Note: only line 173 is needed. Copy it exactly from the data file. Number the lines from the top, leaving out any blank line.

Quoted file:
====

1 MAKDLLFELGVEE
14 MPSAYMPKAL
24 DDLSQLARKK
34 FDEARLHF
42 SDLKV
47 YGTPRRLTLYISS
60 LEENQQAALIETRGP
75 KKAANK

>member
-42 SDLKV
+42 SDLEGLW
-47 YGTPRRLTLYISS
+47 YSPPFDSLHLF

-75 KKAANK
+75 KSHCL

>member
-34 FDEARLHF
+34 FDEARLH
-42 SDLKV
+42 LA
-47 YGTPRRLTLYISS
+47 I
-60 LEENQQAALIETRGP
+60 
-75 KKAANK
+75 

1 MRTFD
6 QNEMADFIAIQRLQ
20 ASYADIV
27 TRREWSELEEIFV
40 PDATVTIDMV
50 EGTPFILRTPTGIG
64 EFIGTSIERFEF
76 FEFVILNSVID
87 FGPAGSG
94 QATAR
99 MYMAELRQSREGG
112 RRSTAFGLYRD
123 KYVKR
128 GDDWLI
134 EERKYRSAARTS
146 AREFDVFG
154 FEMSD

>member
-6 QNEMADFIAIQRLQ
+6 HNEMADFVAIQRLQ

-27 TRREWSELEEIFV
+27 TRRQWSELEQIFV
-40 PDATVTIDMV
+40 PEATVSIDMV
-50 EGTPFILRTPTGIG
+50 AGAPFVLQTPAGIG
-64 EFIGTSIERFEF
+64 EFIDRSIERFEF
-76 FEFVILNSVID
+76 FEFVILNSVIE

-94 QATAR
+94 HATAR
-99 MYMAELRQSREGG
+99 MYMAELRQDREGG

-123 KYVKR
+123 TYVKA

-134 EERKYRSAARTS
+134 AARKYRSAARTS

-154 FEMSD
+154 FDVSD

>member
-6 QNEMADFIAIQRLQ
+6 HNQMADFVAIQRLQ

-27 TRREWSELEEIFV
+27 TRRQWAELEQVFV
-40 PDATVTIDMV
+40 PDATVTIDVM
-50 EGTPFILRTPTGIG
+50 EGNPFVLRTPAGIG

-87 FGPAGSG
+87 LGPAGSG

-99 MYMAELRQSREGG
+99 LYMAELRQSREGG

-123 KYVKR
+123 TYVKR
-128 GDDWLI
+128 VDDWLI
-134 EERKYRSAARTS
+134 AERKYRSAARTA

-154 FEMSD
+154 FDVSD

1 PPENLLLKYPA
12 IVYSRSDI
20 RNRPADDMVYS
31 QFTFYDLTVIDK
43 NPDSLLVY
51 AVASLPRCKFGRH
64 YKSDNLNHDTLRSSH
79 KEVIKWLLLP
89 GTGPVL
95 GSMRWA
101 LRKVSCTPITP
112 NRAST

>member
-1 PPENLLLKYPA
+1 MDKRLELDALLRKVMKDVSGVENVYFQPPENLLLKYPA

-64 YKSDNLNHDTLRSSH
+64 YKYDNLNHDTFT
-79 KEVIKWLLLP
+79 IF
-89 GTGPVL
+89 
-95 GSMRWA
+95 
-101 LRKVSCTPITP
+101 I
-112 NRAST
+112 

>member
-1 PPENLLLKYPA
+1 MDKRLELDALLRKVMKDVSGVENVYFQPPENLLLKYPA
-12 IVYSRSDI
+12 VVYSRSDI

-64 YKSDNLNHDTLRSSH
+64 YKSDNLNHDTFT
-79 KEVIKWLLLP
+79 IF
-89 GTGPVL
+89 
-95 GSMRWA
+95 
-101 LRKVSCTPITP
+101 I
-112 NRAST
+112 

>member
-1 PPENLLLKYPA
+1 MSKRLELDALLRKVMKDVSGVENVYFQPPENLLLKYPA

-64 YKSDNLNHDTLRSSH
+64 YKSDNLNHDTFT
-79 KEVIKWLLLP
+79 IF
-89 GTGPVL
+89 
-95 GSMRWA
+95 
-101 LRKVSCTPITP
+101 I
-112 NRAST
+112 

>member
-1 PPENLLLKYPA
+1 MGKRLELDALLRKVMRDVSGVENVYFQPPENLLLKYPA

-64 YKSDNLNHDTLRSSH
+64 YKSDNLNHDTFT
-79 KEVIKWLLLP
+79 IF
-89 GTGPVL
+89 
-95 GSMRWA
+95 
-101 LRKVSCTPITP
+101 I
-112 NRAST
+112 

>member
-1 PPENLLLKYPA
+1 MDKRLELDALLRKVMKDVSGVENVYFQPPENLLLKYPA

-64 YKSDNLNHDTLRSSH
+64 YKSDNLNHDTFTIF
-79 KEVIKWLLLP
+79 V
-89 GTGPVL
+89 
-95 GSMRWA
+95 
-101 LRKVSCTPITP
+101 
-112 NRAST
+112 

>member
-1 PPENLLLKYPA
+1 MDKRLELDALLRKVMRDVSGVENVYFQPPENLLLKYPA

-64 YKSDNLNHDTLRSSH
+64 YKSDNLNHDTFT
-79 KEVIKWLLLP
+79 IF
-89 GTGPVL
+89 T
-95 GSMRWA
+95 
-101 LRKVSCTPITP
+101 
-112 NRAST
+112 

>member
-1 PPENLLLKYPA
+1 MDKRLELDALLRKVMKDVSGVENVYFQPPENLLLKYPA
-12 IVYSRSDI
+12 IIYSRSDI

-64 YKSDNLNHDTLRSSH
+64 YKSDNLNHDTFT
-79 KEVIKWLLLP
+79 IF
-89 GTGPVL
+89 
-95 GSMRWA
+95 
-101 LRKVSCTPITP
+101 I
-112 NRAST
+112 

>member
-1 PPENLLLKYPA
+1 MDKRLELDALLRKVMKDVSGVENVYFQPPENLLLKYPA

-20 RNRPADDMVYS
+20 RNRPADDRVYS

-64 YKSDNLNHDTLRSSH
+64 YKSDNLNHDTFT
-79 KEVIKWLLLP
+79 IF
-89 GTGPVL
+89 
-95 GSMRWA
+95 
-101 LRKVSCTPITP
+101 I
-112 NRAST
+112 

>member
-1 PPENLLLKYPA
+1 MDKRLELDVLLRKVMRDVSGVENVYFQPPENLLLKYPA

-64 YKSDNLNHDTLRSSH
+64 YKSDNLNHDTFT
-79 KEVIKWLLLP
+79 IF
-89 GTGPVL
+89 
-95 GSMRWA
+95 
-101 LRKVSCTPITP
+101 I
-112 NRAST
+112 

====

-101 LRKVSCTPITP